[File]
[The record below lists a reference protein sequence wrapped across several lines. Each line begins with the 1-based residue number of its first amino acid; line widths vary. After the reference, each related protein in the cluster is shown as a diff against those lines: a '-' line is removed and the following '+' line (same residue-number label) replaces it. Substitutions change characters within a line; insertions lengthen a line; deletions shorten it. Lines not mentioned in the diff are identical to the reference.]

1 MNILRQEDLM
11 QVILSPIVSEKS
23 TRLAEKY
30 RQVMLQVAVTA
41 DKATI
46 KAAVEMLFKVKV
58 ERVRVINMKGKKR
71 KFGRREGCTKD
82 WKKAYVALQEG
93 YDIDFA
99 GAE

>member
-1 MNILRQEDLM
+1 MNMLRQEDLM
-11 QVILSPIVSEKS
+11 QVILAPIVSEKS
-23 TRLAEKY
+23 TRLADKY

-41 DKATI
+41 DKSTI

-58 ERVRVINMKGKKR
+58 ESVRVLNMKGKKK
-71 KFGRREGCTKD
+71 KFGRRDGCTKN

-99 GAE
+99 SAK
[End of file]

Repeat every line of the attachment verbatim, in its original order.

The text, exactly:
[The record below lists a reference protein sequence wrapped across several lines. Each line begins with the 1-based residue number of its first amino acid; line widths vary. After the reference, each related protein in the cluster is shown as a diff against those lines: a '-' line is removed and the following '+' line (same residue-number label) replaces it. Substitutions change characters within a line; insertions lengthen a line; deletions shorten it. Lines not mentioned in the diff are identical to the reference.]

1 MNILRQEDLM
11 QVILSPIVSEKS
23 TRLAEKY
30 RQVMLQVAVTA
41 DKATI
46 KAAVEMLFKVKV
58 ERVRVINMKGKKR
71 KFGRREGCTKD
82 WKKAYVALQEG
93 YDIDFA
99 GAE

>member
-1 MNILRQEDLM
+1 MNMLRQEDLM
-11 QVILSPIVSEKS
+11 QVILAPIVSEKS
-23 TRLAEKY
+23 TRLADKY

-41 DKATI
+41 DKSTI

-58 ERVRVINMKGKKR
+58 ESVRVLNMKGKKK
-71 KFGRREGCTKD
+71 KFGRRDGCTKN

-99 GAE
+99 SAK